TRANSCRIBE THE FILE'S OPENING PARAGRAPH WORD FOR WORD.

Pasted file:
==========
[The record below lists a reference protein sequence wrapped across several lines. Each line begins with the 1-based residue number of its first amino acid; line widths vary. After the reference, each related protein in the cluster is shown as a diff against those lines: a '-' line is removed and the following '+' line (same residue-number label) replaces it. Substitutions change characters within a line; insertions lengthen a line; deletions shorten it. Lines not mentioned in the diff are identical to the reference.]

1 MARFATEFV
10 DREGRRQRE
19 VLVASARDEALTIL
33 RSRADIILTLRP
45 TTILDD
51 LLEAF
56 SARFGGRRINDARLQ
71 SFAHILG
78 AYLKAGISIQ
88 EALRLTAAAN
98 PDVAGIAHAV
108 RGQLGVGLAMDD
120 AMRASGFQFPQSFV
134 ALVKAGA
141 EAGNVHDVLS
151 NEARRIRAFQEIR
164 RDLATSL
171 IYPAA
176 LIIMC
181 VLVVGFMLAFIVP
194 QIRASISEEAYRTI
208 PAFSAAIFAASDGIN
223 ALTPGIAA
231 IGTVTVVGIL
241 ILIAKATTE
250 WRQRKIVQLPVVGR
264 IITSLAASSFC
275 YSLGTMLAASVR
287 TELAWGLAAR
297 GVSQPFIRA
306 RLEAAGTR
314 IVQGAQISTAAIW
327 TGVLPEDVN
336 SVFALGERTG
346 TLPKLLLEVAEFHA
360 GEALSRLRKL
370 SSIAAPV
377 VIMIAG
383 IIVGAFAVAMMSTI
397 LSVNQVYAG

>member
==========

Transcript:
[The record below lists a reference protein sequence wrapped across several lines. Each line begins with the 1-based residue number of its first amino acid; line widths vary. After the reference, each related protein in the cluster is shown as a diff against those lines: a '-' line is removed and the following '+' line (same residue-number label) replaces it. Substitutions change characters within a line; insertions lengthen a line; deletions shorten it. Lines not mentioned in the diff are identical to the reference.]